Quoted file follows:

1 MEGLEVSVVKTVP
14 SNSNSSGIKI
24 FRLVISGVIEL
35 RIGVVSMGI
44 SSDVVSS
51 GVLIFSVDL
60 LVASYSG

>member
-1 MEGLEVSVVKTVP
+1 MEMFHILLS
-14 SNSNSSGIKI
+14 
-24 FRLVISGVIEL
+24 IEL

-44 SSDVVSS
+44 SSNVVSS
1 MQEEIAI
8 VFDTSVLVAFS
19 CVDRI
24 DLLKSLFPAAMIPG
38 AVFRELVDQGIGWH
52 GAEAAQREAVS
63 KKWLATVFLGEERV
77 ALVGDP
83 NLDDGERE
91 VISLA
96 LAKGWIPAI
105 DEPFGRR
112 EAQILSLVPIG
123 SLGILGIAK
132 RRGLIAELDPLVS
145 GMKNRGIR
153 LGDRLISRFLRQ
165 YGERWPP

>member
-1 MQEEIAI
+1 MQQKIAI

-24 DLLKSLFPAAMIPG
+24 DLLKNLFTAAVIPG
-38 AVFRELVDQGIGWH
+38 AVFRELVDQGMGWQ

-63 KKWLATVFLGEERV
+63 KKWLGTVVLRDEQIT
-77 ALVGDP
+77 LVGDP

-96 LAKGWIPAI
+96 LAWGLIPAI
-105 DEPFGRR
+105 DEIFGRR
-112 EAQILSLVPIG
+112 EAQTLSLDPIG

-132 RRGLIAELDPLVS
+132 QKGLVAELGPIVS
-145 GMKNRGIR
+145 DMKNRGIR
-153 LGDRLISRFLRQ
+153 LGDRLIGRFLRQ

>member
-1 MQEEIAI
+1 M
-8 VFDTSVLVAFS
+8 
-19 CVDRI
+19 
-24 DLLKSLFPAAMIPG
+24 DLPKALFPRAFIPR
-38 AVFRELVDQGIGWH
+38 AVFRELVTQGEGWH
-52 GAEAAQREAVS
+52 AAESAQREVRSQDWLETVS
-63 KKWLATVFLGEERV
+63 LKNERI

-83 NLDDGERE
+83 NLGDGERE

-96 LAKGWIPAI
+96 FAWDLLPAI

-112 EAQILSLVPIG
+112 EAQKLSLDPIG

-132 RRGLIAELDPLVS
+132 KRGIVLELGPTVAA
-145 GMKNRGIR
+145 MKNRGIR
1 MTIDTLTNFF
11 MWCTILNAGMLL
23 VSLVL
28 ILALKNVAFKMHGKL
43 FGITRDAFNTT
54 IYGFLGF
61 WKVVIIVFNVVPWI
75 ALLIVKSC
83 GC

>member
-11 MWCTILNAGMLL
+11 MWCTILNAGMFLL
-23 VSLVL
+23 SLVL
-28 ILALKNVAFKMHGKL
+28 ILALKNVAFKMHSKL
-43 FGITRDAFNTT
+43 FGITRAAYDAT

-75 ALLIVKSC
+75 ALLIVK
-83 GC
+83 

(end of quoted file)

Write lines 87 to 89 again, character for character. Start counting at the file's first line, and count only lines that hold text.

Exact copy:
43 FGITRDAFNTT
54 IYGFLGF
61 WKVVIIVFNVVPWI